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Excepts from media coverage of Colombia’s presidential election

“The Uribe wind is not only an endorsement of a worldview favoring security, the rule of law and global engagement for Colombia. It is also evidence of a backlash against economic isolation and hostility toward private property preached by Mr. Gaviria and Mr. Chávez next door. As such it casts a ray of hope on the Andean region, which has been trending toward left-wing, authoritarian populism of late.”


“He came to power four years ago when Colombia was riven by armed conflict and its economy was barely out of its first recession in seven decades. In the eyes of most Colombians, Alvaro Uribe has since transformed their country. Life in the main cities is more secure, and it is now possible to drive between them with little likelihood of being kidnapped. The economy has grown at an annual average rate of 4.7%, rising to 5.0% last year.”

“The economy has rebounded during Uribe’s term, growing 5.3% last year. Although he can hardly take credit for the global boom in the prices of oil, coal, sugar and coffee – all prime Colombian exports – he does get plaudits from financial analysts for having gotten the country’s fiscal house in order. After averaging 25% annual inflation from 1970 to 1997, the rate fell to 4.5% last year.”

“The Electoral Observation Mission of the Organization of American States (OAS) in Colombia notes that today’s presidential elections have taken place in an atmosphere of freedom, transparency and normalcy, which allowed citizens to renew their commitment to democracy…
The Mission believes this electoral process is evidence once again of the determination of the Colombian people to strengthen their institutions through the democratic mechanisms that the inter-American community promotes and defends.”


“President Uribe is getting credit for engineering an economic revival, powered by domestic demand, and improving the investment climate by cracking down hard on drug cartels. He has helped cut the government deficit from 6 percent of GDP in the late ’90s to 1.4 percent and is promising to rationalize the tax structure if he wins a second term.”

“The results will be welcomed in Washington. The Bush administration sees Colombia as a key ally in a region that has recently seen left-leaning populists spread their influence, especially over energy resources.”

“The anti-yanqui populists who have seized power across the continent – notably Evo Morales in Bolivia and Hugo Chavez in Venezuela – are profiting from a widespread cynicism towards the political class. Many South Americans feel, with justice, that the organs of the state are abused by one clique or another for private gain. Their cynicism is caused, in other words, not by economic deregulation, but by its precise opposite: excessive state power. A government that owns large industries and has many vehicles for patronage will almost by definition be more corrupt than a slimmed-down state of the kind that Mr. Uribe is building in Colombia.”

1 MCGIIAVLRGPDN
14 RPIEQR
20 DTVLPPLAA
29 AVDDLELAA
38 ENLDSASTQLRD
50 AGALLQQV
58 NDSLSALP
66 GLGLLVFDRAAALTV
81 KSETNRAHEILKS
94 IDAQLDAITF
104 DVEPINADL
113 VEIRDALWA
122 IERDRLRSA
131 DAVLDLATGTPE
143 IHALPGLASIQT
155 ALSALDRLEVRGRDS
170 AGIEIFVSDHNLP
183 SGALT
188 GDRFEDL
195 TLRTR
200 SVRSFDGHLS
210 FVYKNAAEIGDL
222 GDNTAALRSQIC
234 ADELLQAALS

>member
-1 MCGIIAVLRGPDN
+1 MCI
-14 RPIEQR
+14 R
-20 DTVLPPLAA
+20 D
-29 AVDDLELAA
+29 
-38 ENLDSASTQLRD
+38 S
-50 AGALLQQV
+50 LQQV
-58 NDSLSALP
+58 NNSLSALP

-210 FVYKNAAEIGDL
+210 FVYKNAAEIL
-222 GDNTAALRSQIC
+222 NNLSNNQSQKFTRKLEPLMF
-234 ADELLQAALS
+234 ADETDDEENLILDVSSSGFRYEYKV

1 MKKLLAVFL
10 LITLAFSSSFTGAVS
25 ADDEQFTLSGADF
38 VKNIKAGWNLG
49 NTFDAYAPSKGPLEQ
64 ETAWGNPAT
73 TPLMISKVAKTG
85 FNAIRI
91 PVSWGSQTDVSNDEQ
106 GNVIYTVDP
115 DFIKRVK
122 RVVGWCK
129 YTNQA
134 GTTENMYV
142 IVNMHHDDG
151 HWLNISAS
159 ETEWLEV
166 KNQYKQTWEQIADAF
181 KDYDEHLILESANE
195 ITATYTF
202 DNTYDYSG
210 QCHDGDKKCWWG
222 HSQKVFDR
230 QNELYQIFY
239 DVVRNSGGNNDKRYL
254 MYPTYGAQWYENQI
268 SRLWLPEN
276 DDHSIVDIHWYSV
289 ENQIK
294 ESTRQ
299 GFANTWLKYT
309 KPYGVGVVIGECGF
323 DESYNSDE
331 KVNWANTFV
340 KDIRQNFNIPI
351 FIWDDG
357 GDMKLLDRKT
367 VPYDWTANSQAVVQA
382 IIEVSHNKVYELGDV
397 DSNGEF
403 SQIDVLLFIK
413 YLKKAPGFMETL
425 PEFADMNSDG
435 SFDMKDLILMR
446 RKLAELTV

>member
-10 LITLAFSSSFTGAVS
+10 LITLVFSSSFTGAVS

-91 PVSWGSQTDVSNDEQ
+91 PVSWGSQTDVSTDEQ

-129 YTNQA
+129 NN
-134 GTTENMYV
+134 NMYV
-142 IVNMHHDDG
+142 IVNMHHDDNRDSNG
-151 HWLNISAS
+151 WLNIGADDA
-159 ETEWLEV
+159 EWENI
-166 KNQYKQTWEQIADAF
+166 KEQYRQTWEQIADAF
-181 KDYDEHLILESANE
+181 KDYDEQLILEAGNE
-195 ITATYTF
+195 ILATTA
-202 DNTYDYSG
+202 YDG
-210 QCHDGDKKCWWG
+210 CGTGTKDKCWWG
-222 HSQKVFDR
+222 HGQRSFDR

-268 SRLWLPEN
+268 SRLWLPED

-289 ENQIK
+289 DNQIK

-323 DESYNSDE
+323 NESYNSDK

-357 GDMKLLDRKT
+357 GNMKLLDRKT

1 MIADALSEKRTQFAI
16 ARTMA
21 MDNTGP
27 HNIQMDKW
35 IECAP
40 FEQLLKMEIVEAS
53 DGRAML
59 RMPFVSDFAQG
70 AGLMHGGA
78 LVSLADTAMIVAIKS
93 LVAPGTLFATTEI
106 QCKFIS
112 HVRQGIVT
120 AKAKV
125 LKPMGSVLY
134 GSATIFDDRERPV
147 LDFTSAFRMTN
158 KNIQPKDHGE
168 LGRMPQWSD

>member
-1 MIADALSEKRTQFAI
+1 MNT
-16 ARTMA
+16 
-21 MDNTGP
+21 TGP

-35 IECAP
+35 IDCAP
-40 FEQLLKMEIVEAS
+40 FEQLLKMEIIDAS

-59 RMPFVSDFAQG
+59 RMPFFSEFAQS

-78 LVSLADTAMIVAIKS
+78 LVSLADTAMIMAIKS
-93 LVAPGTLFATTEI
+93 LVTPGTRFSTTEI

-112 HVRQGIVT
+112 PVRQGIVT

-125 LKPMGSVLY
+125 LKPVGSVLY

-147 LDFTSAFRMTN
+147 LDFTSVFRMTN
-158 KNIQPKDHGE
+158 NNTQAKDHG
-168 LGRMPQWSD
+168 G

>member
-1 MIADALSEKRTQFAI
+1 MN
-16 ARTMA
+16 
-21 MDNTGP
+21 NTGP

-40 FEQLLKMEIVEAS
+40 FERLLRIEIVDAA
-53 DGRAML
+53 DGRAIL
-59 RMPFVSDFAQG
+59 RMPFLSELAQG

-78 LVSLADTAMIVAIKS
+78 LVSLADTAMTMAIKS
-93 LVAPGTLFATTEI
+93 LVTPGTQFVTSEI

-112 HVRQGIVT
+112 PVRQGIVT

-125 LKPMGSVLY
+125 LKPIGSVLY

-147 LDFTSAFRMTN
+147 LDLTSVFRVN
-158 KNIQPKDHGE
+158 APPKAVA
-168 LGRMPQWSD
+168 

“Investors will look for Uribe to place greater emphasis on the budget, including changes to the tax code and an extension of the cap on local government transfers to provincial governments, laws that may help prevent the central government’s deficit growing further, said Morgan Harting, an analyst with Fitch Ratings in New York.”

“Colombia’s re-election of Alvaro Uribe not only stands conventional wisdom on its head about Latin voters’ rejection of free markets. It also proves that democracy lives south of our border. Most pundits don’t have a lot to say about Uribe’s sweeping victory over the weekend, other than it’s an anomaly in a region supposedly swinging left. That misses the point. Colombia’s voters had choices. But they went for Uribe’s bold resolve against terror, and for tax cuts, free trade pacts and a no-apologies friendship with the U.S.”

“Now that he has four more years to make good on his promises – among them a commitment to streamline and expand the tax base, reform the pension system and pass a new law that regulates transfers to local governments – he may need to move quickly before his re-election momentum slows.”

“Uribe also embraces open trade, unlike some newly elected leftist leaders, such as Bolivia’s Evo Morales who prefers nationalizing foreign firms. Colombia’s leader has signed a free-trade agreement with President Bush – a pact the US Congress should approve in order to help turn Colombia into a strategic ally in the region.”

“The market-friendly policy continuity that is expected to accompany Uribe’s re-election is a further boon to the country’s credit story. Also important is that March congressional elections handed Uribe’s coalition majorities in both houses, as Uribe’s administration now has tremendous political capital for pushing through reforms, setting the scene for possible credit upgrades if those measures are successful.”

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